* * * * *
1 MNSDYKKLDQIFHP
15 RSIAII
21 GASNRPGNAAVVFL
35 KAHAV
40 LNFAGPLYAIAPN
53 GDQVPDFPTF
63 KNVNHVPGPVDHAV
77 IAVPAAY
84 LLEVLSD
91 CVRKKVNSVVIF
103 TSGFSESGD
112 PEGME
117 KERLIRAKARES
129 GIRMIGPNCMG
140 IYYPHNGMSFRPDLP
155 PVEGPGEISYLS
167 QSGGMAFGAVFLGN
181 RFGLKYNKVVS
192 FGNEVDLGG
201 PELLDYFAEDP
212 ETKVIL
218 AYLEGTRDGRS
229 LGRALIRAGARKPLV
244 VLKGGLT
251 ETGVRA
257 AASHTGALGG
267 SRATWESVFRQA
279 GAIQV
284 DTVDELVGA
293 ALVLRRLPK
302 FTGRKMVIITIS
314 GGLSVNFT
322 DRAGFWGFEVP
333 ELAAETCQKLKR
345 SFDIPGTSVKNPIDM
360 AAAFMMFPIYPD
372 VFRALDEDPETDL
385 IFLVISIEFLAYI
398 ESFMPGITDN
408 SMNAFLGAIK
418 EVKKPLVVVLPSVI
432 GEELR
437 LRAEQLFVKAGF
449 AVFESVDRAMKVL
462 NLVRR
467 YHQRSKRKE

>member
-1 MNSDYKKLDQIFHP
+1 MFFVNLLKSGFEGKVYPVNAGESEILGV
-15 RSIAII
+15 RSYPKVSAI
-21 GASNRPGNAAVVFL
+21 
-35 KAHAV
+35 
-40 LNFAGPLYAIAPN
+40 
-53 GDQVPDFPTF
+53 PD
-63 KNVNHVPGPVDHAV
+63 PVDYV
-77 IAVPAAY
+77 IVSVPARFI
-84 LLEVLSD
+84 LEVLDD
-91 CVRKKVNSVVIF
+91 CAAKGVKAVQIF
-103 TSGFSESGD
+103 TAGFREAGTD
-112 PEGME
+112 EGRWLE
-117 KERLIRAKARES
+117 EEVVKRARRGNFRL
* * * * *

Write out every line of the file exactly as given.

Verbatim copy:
1 MNSDYKKLDQIFHP
15 RSIAII
21 GASNRPGNAAVVFL
35 KAHAV
40 LNFAGPLYAIAPN
53 GDQVPDFPTF
63 KNVNHVPGPVDHAV
77 IAVPAAY
84 LLEVLSD
91 CVRKKVNSVVIF
103 TSGFSESGD
112 PEGME
117 KERLIRAKARES
129 GIRMIGPNCMG
140 IYYPHNGMSFRPDLP
155 PVEGPGEISYLS
167 QSGGMAFGAVFLGN
181 RFGLKYNKVVS
192 FGNEVDLGG
201 PELLDYFAEDP
212 ETKVIL
218 AYLEGTRDGRS
229 LGRALIRAGARKPLV
244 VLKGGLT
251 ETGVRA
257 AASHTGALGG
267 SRATWESVFRQA
279 GAIQV
284 DTVDELVGA
293 ALVLRRLPK
302 FTGRKMVIITIS
314 GGLSVNFT
322 DRAGFWGFEVP
333 ELAAETCQKLKR
345 SFDIPGTSVKNPIDM
360 AAAFMMFPIYPD
372 VFRALDEDPETDL
385 IFLVISIEFLAYI
398 ESFMPGITDN
408 SMNAFLGAIK
418 EVKKPLVVVLPSVI
432 GEELR
437 LRAEQLFVKAGF
449 AVFESVDRAMKVL
462 NLVRR
467 YHQRSKRKE

>member
-1 MNSDYKKLDQIFHP
+1 MFFVNLLKSGFEGKVYPVNAGESEILGV
-15 RSIAII
+15 RSYPKVSAI
-21 GASNRPGNAAVVFL
+21 
-35 KAHAV
+35 
-40 LNFAGPLYAIAPN
+40 
-53 GDQVPDFPTF
+53 PD
-63 KNVNHVPGPVDHAV
+63 PVDYV
-77 IAVPAAY
+77 IVSVPARFI
-84 LLEVLSD
+84 LEVLDD
-91 CVRKKVNSVVIF
+91 CAAKGVKAVQIF
-103 TSGFSESGD
+103 TAGFREAGTD
-112 PEGME
+112 EGRWLE
-117 KERLIRAKARES
+117 EEVVKRARRGNFRL